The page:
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A Mom Wrote An Amazing Letter To The Man Who Sat With Her 3-Year-Old Autistic Daughter On An Airplane

Shanell Mouland wasn't expecting much when an older businessman sat next to her daughter on a flight back from Disney, but it turns out he knew just what to do.

Shanell Mouland and her husband Al have a 3-year-old daughter named Kate who has autism. They blog about their experiences raising her over at goteamkate.com and recently they published an open letter that went massively viral.

The Moulands had just wrapped up a family vacation to Disney World, a place Shanell described as overwhelming for anyone, but especially so for a child with autism. On the flight back, there was an open seat next to Kate.

"I sat and watched people come on the plane and made quick judgments about who might sit beside her," Shanell told BuzzFeed. "Then I saw a businessman and I thought, No, that's not who I want to sit down."

The moment you sat down, Kate started to rub your arm. Your jacket was soft and she liked the feel of it. You smiled at her and she said: "Hi, Daddy, that's my mom." Then she had you.You could have shifted uncomfortably in your seat. You could have ignored her. You could have given me that 'smile' that I despise because it means; 'manage your child please.' You did none of that. You engaged Kate in conversation and you asked her questions about her turtles. She could never really answer your questions but she was so enamored by you that she keep eye contact and joint attention on the items you were asking her about. I watched and smiled. I made a few polite offers to distract her, but you would have none of it. Kate: (Upon noticing you had an IPad) Is dis Daddy's puduter? You%3��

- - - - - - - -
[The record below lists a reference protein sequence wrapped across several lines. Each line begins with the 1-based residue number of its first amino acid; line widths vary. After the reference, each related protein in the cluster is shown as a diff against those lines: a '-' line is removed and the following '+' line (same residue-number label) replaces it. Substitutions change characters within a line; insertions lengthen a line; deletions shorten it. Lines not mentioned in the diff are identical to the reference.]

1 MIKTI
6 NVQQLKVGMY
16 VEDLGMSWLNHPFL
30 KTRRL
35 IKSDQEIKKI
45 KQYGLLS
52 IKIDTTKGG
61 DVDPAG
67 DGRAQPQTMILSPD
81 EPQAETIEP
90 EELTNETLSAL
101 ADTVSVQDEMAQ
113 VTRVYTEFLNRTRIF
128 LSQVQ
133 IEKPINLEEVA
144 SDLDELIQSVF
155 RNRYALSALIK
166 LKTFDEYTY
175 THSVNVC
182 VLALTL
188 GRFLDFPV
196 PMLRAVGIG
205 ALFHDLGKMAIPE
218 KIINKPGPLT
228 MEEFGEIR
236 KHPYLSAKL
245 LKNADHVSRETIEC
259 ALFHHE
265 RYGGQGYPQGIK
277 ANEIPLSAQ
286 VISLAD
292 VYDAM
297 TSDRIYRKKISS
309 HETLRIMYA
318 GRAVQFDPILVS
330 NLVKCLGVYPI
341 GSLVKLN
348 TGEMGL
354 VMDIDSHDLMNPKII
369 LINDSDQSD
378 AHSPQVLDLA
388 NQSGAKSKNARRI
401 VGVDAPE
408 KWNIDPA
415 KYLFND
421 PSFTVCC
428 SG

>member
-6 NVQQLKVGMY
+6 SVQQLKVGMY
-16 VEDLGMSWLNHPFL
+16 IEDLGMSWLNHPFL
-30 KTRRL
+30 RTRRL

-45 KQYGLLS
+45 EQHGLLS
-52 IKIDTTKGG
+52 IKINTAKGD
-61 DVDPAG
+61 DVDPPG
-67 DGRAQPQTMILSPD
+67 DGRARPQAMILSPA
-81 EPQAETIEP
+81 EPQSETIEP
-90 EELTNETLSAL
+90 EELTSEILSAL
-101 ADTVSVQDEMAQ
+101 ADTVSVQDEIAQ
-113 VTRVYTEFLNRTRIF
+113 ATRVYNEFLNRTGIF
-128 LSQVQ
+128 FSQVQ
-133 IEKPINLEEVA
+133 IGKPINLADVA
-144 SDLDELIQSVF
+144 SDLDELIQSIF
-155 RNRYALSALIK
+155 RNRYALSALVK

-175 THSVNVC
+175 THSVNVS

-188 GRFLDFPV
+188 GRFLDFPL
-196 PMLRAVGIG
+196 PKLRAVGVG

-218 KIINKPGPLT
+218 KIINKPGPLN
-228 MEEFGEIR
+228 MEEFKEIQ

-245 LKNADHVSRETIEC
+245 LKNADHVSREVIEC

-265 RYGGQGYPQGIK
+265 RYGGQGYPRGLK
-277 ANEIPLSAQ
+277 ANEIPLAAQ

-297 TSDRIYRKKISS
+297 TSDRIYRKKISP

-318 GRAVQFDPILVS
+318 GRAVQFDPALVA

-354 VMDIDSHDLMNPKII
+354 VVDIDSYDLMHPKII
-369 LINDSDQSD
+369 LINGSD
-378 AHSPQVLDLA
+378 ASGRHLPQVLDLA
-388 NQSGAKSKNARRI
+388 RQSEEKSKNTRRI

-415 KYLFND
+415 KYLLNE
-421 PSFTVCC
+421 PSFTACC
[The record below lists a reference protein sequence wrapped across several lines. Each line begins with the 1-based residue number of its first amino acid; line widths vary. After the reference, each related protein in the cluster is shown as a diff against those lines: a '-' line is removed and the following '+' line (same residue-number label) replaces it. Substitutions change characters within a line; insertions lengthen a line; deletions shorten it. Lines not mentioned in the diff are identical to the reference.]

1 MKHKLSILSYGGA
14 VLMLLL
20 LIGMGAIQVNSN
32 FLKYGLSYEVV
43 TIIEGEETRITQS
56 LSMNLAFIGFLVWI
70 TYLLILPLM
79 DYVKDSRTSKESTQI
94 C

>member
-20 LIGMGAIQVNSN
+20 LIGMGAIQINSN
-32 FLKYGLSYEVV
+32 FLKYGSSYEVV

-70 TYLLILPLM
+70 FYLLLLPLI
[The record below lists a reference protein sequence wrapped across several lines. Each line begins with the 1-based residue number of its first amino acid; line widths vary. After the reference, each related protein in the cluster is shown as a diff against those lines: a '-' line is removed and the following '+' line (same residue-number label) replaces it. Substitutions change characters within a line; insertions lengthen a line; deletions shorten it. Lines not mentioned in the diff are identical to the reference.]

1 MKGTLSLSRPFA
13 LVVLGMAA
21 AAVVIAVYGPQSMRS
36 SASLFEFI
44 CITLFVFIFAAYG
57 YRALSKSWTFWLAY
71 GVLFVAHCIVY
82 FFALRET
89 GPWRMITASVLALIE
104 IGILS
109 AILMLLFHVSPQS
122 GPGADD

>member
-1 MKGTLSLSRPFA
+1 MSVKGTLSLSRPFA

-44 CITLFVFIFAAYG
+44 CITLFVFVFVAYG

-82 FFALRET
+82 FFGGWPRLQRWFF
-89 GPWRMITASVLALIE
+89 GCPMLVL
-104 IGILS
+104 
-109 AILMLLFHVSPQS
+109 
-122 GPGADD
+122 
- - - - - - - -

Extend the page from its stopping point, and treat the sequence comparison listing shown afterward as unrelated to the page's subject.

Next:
"I write about a lot of experiences we have with the public and how people react to Kate," Shanell said about her. "But I really just wanted to thank him in depth so I wrote it out never thinking he'd see it."

But the businessman did see it and actually contacted Shanell. She said he was very modest and didn't want any recognition, but just thanked her for the very kind letter.

Shanell said that the outpouring of responses from parents of children who don't have autism are the most special, because those are the ones she wants to reach most.

As for anyone else who might end up meeting Kate, Shanell's biggest hope for her letter is to know that Kate may have autism, but it doesn't mean there isn't a way to engage with her.

If you engage us, just like you would any other parent. If Kate's talking to you because she thinks you're cool or she likes your sneakers, she touches them, she likes them, thinks they're cool. I mean, she's a funny nice kid. She'll give you a hug and just say 'Hey, how you doing Kate?' She doesn't really know what you're saying, she'll get confused and maybe talk about Ninja Turtles because that's her thing, but just go with it. I wish people would just be more free with it.